Commitment to expanded day-care services for elderly and mentally and physically handicapped.
Commitment to overall restructuring of Health Services given annual budget now is £1 .6 billion, and not good value to either patients or taxpayers.
White Paper and Charter on Voluntary Organisations promised.
Anti-employment traps in the Welfare code to be tackled.
Reform of the supplementary welfare allowance scheme.
Services for children at risk to be co-ordinated by one Minister for State at the Department of Health
Abolition of Domestic Ground Rents
Agreement to implement Party's Bill setting Termination Date on remaining domestic ground rents of January 1997.
Status of Women
Government to implement Interim Recommendations of the Commission on the Status of Women.
Agriculture and Rural Development
Farmers appealing exclusion from Disadvantaged Areas to be allowed see Departmental data, and excluded areas to be granted 100% re-survey. TB eradication scheme to be totally reviewed.
Inland fisheries co-ops. to be established by January 1992. Increase in Ireland's fish quotas to be sought.
Light rail system for Dublin to be considered.
Environmental Impact Assessments must be carried out for all proposed interpretive centres.
Upcoming Planning Bill to allow third parties access to Circuit Court for injunctions against unauthorised developments.
Local government Reform
Sub-county Local Elections to be held in June 1992.
Cabinet sub-committee to pursue devolution programme as recommended by Barrington
Committee to transfer real power from Central to Local Government.
National Lottery Grants
All amenity grants to be allocated directly by Local Authorities.
Government to bring forward proposals to the Committee on Procedure and Privileges. Specific proposals to include Friday sittings, summer recess cut by a month, and calendar of all Dáil sessions to be published.
European Affairs Committee to be established.
Electronic voting to be examined.
Sub judice rule to be changed.
Bill to reform Ministerial Pensions to be expedited.
Business Ethics/Disclosure of Interests
New legislation to require full disclosure of direct or indirect relevant interests by staff or directors of State companies.
Code of conduct to be introduced for State company employees.
Competitive tendering for all state work, including service contracts, to be introduced.
White Paper on Marriage Breakdown to be published before end of the year.
Third World Aid
Government commitment to higher level of ODA
Government commitment to higher level of ODA.
Government crisis after Taoiseach proposed nomination to Dáil of Jim McDaid as new Minister for Defence. Latter had been photographed outside Four Courts after extradition case. Progressive Democrats felt such an appointment would not be appropriate. Crisis resolved when McDaid declined the nomination.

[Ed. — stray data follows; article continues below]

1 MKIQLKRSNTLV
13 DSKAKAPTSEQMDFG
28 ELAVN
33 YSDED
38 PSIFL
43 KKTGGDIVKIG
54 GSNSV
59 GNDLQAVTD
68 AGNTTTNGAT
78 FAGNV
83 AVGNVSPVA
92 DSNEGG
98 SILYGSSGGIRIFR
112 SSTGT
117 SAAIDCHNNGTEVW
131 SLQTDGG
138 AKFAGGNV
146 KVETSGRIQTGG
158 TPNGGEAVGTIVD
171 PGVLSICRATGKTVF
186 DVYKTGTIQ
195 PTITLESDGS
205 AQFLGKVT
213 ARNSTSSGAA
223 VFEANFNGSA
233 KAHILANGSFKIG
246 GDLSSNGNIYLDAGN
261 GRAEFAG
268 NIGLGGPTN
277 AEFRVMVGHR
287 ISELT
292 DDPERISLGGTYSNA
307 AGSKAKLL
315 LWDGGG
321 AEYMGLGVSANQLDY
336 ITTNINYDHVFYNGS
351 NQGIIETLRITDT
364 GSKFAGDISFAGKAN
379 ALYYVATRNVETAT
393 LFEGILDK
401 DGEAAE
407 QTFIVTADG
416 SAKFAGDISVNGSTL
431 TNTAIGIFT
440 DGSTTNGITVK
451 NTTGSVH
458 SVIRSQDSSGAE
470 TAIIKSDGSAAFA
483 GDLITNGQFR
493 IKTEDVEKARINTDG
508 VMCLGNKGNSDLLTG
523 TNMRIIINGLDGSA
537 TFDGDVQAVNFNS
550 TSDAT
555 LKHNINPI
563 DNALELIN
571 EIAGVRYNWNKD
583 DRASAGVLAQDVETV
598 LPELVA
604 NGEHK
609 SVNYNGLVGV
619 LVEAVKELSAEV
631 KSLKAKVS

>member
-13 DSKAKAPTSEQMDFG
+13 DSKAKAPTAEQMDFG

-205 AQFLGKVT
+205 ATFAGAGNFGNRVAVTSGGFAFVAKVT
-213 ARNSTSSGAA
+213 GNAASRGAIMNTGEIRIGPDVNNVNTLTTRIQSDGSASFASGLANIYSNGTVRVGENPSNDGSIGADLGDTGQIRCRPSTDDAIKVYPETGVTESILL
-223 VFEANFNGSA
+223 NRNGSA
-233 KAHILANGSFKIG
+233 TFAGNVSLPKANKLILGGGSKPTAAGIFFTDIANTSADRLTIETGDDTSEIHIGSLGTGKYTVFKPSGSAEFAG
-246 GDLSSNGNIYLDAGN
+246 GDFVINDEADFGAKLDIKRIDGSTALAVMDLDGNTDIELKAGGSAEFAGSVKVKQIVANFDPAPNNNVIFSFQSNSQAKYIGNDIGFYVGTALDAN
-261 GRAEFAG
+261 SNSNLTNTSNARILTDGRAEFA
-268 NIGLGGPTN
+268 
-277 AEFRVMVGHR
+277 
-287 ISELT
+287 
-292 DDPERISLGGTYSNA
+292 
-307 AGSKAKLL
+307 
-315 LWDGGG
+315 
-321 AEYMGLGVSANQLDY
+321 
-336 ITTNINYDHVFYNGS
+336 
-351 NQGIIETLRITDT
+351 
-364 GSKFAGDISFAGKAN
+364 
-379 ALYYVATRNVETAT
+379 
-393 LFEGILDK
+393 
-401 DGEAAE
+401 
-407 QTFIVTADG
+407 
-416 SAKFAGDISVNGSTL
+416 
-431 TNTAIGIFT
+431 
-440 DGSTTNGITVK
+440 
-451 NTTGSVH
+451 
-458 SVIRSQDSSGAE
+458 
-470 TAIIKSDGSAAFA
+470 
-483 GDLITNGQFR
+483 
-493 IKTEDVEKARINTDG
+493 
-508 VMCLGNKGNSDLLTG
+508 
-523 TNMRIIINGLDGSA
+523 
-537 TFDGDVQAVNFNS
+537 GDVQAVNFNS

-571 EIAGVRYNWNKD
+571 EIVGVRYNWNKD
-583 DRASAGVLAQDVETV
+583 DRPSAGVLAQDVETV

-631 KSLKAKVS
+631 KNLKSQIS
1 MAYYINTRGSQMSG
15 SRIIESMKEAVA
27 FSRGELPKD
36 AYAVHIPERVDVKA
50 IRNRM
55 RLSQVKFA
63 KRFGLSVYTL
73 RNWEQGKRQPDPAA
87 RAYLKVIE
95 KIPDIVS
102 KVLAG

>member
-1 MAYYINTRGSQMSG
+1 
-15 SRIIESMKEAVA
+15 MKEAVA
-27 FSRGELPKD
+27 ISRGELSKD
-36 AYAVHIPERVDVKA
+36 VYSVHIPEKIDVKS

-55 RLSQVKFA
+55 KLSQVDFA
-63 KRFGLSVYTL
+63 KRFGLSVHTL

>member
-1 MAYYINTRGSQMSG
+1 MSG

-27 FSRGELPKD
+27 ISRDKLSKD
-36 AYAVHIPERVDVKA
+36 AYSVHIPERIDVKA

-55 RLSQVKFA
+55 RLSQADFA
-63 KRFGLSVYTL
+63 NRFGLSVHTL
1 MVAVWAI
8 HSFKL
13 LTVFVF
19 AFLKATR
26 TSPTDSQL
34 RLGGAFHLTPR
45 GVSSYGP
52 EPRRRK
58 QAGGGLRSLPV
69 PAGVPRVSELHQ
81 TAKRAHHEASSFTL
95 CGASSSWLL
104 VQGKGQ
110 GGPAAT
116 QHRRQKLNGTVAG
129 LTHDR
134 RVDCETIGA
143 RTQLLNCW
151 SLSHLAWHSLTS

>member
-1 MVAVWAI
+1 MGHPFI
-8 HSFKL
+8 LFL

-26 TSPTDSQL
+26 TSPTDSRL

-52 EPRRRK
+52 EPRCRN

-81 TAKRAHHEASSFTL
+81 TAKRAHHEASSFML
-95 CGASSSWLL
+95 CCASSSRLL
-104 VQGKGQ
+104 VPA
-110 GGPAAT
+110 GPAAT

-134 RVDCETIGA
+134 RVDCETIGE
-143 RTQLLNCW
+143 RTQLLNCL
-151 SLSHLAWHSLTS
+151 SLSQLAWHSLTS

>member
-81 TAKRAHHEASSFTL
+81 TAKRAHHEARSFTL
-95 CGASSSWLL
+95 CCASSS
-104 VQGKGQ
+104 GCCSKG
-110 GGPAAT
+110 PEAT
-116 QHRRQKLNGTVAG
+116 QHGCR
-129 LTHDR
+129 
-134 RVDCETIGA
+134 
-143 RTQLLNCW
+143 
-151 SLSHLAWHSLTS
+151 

Further political crisis after Seán Doherty allegations of phone tapping in relation to Taoiseach, Mr Haughey. Progressive Democrats make clear that if this further credibility crisis for the Government is not resolved they will leave the Government after the passage of the Budget's Financial Resolutions on
January 29, 1992
Budget '92: Standard rate of income tax cut from 29% to 27% , and the top rate is cut from 52% to 48%, thereby cutting the number of rates from three to two.
Des O'Malley published radical report of the Culliton Committee, and undertakes to speedily advance its proposals at Government level, with a view to having this new blueprint for Irish industrial policy speedily implemented.
Charles Haughey resigns as Taoiseach, and the new leader of Fianna Fail, Albert Reynolds becomes Taoiseach.
Party National Conference, Waterford.
Maastricht Referendum on European Union carried overwhelmingly. Progressive Democrats mounted most intensive and visible campaign of all the major parties in favour of a "Yes" vote.
Des O'Malley gives evidence to the Beef Tribunal in Dublin Castle.
Progressive Democrats participate as part of Irish Government delegation in commencement of historic round of talks to seek settlement to Northern Question, involving also the British Government and the Constitutional parties of Northern Ireland.
Des O'Malley publishes reform framework agreed by government for implementation of Culliton and undertakes to have the enabling legislation before the Dáil before the end of the year.
Party's new General Secretary, Michael Parker, takes office.
Fresh Government crisis erupts after Taoiseach, Albert Reynolds, accuses Cabinet colleague, Des O'Malley, of committing perjury when he, Mr Reynolds, gives his evidence to the Beef Tribunal.
4 November 1992
Progressive Democrats forced to resign from Government.
5 November 1992
Government defeated in Motion of Confidence in the Dáil.
25 November 1992
General Election held. Progressive Democrats increase their seats in the Dáil from six to ten, and in succeeding Seanad elections, the party wins two seats (Cathy Honan and John Dardis), bringing Party's strength to 12.